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The Second Crusade (1145-1148)

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The Crusader colony Edessa fell to the Muslims in 1145. In response, Pope Eugene III called for a second crusade. Kings Louis VII of France and Conrad III of Germany answered the pope’s declaration and marched to the Holy Land to free Edessa. The Second Crusade culminated with the siege of Damascus, which ended in spectacular failure.

The German and French crusaders decided to link together at Constantinople. The Germans arrived at the city gates on September 10, 1147. Conrad III decided not to wait for Louis VII’s forces to arrive and marched toward the Holy Land. Conrad underestimated the Muslims and the size of their force. The Turks nearly annihilated Conrad at the Second Battle of Dorylaeum. Conrad’s brother led a second German force, which was destroyed by the Turks in 1148.

The French followed the German route and eventually merged with the remnants of Conrad’s army. The German king fell ill and returned to Constantinople for treatment. Meanwhile, Louis ignored warnings about an imminent Turkish attack and marched. The French defeated the Turks on two occasions and continued on. Turkish attacks continued and began to take a toll. Louis decided to forsake the land route and sail directly, but storms and lack of ships delayed his trek. Eventually, the crusaders set sail, but disease and Turkish attacks decimated the army.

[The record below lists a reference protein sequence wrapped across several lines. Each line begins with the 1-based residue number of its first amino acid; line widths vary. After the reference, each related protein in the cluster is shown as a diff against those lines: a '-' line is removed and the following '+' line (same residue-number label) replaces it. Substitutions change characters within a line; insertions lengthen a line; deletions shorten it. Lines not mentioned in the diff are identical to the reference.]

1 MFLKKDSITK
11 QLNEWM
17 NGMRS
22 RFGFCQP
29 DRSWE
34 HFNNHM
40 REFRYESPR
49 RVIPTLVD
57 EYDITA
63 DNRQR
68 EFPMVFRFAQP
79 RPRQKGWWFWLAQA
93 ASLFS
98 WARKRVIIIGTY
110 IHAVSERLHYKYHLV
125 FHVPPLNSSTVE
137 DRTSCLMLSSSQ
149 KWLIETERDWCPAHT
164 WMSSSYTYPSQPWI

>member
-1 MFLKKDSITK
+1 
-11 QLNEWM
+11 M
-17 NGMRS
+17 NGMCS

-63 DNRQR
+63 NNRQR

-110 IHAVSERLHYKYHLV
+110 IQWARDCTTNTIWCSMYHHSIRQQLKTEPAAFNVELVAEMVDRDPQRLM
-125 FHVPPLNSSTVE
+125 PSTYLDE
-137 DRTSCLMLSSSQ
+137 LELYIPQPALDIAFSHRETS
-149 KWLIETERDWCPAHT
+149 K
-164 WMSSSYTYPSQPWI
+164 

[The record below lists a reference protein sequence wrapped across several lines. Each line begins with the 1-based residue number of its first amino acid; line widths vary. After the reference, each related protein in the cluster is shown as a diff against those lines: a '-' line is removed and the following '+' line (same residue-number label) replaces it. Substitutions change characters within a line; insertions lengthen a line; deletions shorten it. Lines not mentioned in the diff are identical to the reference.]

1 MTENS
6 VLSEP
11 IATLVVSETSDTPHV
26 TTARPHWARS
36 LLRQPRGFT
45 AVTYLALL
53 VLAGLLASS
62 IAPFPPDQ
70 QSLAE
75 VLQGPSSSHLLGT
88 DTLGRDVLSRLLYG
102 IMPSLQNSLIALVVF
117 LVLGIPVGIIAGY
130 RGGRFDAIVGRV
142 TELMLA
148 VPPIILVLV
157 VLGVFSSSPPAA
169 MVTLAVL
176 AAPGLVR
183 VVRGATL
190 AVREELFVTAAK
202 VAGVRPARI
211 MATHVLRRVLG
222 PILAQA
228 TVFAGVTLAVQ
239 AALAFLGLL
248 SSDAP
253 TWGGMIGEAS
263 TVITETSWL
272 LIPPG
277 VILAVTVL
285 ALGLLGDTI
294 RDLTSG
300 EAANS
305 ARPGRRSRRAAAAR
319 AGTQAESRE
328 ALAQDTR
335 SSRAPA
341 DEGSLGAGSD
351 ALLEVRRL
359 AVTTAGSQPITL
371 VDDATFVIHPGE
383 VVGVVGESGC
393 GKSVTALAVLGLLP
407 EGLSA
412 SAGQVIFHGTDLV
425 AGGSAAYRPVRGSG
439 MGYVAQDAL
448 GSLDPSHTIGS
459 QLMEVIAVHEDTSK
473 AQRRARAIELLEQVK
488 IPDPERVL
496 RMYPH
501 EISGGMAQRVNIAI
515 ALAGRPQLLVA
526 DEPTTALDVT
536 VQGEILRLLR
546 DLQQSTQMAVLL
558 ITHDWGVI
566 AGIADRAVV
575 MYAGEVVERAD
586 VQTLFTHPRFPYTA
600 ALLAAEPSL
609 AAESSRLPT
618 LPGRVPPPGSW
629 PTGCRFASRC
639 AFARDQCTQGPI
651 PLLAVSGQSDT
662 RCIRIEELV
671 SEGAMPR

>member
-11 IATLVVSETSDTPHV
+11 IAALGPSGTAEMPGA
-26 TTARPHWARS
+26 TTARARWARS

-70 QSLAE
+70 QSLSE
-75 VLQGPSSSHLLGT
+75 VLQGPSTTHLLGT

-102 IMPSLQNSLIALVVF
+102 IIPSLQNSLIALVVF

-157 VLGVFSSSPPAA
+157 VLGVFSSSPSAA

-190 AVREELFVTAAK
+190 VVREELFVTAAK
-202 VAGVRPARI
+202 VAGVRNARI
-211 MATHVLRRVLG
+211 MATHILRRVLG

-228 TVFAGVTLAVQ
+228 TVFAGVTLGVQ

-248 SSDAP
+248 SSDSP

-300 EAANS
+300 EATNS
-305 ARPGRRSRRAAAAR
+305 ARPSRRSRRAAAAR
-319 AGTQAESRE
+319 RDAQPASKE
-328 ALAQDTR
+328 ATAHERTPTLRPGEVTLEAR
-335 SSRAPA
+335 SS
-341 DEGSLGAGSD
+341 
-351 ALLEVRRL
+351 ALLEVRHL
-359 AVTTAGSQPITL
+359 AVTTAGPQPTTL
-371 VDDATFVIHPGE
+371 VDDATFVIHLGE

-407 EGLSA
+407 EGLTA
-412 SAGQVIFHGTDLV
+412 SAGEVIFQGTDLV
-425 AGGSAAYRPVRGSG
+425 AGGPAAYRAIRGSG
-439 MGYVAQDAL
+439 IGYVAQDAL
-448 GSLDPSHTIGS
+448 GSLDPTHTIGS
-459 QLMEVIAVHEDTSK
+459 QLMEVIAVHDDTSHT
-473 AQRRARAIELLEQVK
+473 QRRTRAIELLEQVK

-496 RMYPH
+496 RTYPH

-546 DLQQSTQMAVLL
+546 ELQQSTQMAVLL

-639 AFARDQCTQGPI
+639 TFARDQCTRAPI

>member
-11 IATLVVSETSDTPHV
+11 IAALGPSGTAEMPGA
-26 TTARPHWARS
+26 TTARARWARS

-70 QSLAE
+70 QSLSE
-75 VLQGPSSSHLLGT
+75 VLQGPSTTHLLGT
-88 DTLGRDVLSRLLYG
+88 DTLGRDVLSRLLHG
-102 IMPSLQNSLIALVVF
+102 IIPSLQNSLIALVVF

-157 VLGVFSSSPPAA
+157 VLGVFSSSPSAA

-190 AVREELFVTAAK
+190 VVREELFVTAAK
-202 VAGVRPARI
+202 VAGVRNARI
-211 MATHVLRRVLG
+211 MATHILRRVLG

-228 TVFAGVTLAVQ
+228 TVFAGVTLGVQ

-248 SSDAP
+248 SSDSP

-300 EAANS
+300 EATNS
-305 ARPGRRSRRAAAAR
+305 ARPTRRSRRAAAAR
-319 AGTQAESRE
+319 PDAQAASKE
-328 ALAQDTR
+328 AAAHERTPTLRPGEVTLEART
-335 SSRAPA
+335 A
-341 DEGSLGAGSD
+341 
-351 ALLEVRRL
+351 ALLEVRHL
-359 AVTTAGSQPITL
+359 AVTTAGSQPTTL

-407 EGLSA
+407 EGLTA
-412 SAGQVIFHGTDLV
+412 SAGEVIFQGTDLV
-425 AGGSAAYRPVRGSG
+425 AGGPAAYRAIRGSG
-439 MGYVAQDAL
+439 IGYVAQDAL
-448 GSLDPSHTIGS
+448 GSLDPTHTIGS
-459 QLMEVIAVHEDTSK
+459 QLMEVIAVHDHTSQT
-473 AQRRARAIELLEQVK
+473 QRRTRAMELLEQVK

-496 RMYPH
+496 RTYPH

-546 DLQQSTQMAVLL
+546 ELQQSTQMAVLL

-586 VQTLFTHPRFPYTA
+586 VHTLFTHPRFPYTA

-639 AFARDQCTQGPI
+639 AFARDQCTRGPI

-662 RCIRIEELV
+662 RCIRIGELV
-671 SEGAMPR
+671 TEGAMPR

The crusaders arrived in Jerusalem on March 19, 1148. The Muslims began preparing for a confrontation, fortified Damascus, hoarded supplies in the city, and assembled troops. In June, the crusaders decided to strike Damascus. 50,000 troops marched to the Muslim city in July.

The Muslims prepared for nearly six months for the attack. They were waiting for the crusader forces. The Islamic army managed to push the crusaders back into a nearly impossible position. They cut the besieging force to pieces. The European kings wanted to continue despite the losses. However, the local crusaders decided to withdrawal. The Europeans would eventually go home, but the others lived in a hostile territory and could not afford to lose men. The crusaders retreated.

In Europe, the crusade was viewed negatively. The Europeans recognized the debacle and blamed each other. The French accused others of openly colluding with the Muslims. Meanwhile, the Muslims grew even more hostile to the Christians. Fighting continued for the next few decades. Jerusalem found itself surrounded and eventually fell to Saladin in 1187. This initiated the Third Crusade.

The Second Crusade was a European folly. The monarchs fought amongst themselves, the Turks picked off men as they marched to the Holy Land, and then the siege of Damascus failed miserably. The Second Crusade was a sideshow for Europe, but had major consequences for the Middle East. Jerusalem became besieged and eventually fell to the Muslims.

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